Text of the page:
ADG: In 2017, PhilWEN partnered with Investing in Women, an initiative of the Australian Government, to form the Philippine Business Coalition for Women Empowerment (PBCWE). PBCWE, as the inaugural project of PhilWEN, leads the business sector’s efforts to institutionalise gender equality in the workplace and pursue women’s economic empowerment nationwide, with 27 member companies as of May 2022. PBCWE member companies have adopted initiatives that are quantifiable, factual, and evidence-based which gives them a competitive edge in terms of attracting and sustaining the best talent in the market.

In PBCWE, we believe that leadership commitment or “setting the tone from the top” is the most important driver of change. Leaders should proactively promote workplace gender equality (WGE) through proactive and responsive policies and programmes within and outside the organisation to accelerate business sustainability, efficiency, and innovation.

Furthermore, more work should be done to put value in the human aspect of work, recognising that soft skills are of equal importance to technical skills and that the workplace extends to other spheres of life. Innovative business practices such as flexible work should be advanced, and at the same time, company policies and directions should be based on comparable data. Regular and consistent gender-disaggregated data reporting is the best way to accurately measure trends as it provides a clear picture of the state of WGE and allows companies to gauge the gaps and challenges that need to be addressed. We support the theory that “what gets measured gets acted upon.”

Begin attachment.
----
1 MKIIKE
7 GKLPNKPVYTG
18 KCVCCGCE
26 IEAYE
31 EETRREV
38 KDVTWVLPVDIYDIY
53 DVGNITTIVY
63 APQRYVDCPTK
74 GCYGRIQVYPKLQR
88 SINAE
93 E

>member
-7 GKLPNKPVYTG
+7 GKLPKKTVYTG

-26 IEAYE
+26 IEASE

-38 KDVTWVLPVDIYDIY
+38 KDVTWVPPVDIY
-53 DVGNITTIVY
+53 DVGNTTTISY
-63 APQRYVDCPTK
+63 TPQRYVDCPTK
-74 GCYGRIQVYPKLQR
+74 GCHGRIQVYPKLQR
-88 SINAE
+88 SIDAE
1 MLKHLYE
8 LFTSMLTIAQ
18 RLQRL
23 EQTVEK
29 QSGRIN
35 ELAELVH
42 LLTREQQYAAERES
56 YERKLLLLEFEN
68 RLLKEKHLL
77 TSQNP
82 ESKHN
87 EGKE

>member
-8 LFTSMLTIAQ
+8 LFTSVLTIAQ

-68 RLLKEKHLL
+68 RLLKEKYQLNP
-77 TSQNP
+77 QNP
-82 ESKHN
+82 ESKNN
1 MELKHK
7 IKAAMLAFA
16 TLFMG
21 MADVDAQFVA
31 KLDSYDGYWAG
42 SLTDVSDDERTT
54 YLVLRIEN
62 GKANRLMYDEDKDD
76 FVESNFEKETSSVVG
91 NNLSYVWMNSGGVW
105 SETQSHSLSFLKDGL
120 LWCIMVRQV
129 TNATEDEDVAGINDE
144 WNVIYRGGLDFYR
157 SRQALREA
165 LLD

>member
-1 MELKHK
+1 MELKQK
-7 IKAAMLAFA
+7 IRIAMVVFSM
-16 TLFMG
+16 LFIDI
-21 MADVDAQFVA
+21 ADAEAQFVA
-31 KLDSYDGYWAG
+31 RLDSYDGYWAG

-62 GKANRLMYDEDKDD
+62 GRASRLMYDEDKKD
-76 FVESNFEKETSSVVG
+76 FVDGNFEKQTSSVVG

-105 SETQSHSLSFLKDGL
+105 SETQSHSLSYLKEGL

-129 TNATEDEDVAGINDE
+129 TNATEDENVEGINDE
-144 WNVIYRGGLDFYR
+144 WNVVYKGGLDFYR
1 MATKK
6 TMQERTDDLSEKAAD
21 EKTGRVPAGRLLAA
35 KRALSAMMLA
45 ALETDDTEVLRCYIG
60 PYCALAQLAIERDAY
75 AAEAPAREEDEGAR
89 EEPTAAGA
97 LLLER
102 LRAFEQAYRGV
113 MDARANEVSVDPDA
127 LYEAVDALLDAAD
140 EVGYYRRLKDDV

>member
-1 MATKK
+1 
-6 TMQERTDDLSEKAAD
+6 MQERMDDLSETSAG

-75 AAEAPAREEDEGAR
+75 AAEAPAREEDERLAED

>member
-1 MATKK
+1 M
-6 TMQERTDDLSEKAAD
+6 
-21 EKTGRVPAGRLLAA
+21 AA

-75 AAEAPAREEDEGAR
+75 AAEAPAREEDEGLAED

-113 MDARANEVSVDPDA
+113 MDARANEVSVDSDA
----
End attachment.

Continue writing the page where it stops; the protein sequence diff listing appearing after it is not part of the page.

Would you say the Philippines is becoming an enabling environment for female entrepreneurs?

ADG: Yes, definitely. Although we are a developing country that is always calamity-stricken throughout the year, especially with the COVID-19 pandemic to deal with, people have become resilient, especially the women. During these challenging times, it is women who have stepped up to juggle every single role they possibly can to manage their household, job, business, or family.

In the Philippines, we are big on e-commerce and major local platforms have programmes encouraging female entrepreneurs to introduce and grow their businesses. Banking institutions also have initiatives that support women entrepreneurs and one specific example of this is the Development Bank of the Philippines (DBP) programme, called “ILAW” – which translates as “Light”. ILAW, an abbreviation for Inclusive Lending for Aspiring Women, simplifies lending procedures and requirements for micro and small businesses, has a flexible collateral policy, customised payment terms that match the cash flow of the business, and borrowers can benefit from consultation sessions with seasoned women entrepreneurs from the Women’s Business Council Philippines.

There are also other programmes that support female entrepreneurs ranging from training, learning sessions, mentoring programmes, and workshops. Social media plays a major role in promoting these programmes as the main media channel that the majority of women-led MSMEs can access.